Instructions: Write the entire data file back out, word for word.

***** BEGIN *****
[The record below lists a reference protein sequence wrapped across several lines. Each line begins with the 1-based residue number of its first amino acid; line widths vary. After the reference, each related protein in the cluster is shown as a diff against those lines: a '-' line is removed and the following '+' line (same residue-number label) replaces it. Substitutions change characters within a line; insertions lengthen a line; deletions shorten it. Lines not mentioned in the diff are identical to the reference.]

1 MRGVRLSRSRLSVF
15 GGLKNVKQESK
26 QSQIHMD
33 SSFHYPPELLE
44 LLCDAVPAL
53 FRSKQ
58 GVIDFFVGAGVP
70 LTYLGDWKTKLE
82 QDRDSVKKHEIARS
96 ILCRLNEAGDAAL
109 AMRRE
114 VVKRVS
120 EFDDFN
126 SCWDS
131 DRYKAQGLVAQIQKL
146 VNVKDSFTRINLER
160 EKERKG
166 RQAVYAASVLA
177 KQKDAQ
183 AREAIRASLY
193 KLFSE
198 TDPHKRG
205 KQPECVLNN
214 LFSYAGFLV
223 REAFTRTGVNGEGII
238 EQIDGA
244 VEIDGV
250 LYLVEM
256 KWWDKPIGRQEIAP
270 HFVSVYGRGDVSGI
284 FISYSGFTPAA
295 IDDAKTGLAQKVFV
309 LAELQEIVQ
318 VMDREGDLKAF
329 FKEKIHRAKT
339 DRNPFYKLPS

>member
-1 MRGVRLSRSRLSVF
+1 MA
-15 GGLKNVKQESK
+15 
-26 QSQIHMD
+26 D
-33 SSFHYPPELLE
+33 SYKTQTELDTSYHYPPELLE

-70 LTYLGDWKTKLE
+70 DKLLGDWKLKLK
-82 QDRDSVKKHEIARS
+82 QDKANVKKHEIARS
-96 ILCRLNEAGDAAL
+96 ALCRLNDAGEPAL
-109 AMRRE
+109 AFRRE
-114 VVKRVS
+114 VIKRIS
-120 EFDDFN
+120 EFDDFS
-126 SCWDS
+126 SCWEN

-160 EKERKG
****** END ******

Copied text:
[The record below lists a reference protein sequence wrapped across several lines. Each line begins with the 1-based residue number of its first amino acid; line widths vary. After the reference, each related protein in the cluster is shown as a diff against those lines: a '-' line is removed and the following '+' line (same residue-number label) replaces it. Substitutions change characters within a line; insertions lengthen a line; deletions shorten it. Lines not mentioned in the diff are identical to the reference.]

1 MRGVRLSRSRLSVF
15 GGLKNVKQESK
26 QSQIHMD
33 SSFHYPPELLE
44 LLCDAVPAL
53 FRSKQ
58 GVIDFFVGAGVP
70 LTYLGDWKTKLE
82 QDRDSVKKHEIARS
96 ILCRLNEAGDAAL
109 AMRRE
114 VVKRVS
120 EFDDFN
126 SCWDS
131 DRYKAQGLVAQIQKL
146 VNVKDSFTRINLER
160 EKERKG
166 RQAVYAASVLA
177 KQKDAQ
183 AREAIRASLY
193 KLFSE
198 TDPHKRG
205 KQPECVLNN
214 LFSYAGFLV
223 REAFTRTGVNGEGII
238 EQIDGA
244 VEIDGV
250 LYLVEM
256 KWWDKPIGRQEIAP
270 HFVSVYGRGDVSGI
284 FISYSGFTPAA
295 IDDAKTGLAQKVFV
309 LAELQEIVQ
318 VMDREGDLKAF
329 FKEKIHRAKT
339 DRNPFYKLPS

>member
-1 MRGVRLSRSRLSVF
+1 MA
-15 GGLKNVKQESK
+15 
-26 QSQIHMD
+26 D
-33 SSFHYPPELLE
+33 SYKTQTELDTSYHYPPELLE

-70 LTYLGDWKTKLE
+70 DKLLGDWKLKLK
-82 QDRDSVKKHEIARS
+82 QDKANVKKHEIARS
-96 ILCRLNEAGDAAL
+96 ALCRLNDAGEPAL
-109 AMRRE
+109 AFRRE
-114 VVKRVS
+114 VIKRIS
-120 EFDDFN
+120 EFDDFS
-126 SCWDS
+126 SCWEN

-160 EKERKG